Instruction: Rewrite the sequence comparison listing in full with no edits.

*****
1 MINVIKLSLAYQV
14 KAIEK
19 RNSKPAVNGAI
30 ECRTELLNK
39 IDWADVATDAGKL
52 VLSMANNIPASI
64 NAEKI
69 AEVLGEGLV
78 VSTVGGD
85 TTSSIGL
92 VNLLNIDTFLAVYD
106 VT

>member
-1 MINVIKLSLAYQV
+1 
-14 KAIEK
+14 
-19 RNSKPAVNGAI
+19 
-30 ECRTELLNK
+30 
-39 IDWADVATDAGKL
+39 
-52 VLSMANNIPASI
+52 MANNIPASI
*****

1 MINVIKLSLAYQV
14 KAIEK
19 RNSKPAVNGAI
30 ECRTELLNK
39 IDWADVATDAGKL
52 VLSMANNIPASI
64 NAEKI
69 AEVLGEGLV
78 VSTVGGD
85 TTSSIGL
92 VNLLNIDTFLAVYD
106 VT

>member
-1 MINVIKLSLAYQV
+1 
-14 KAIEK
+14 
-19 RNSKPAVNGAI
+19 
-30 ECRTELLNK
+30 
-39 IDWADVATDAGKL
+39 
-52 VLSMANNIPASI
+52 MANNIPASI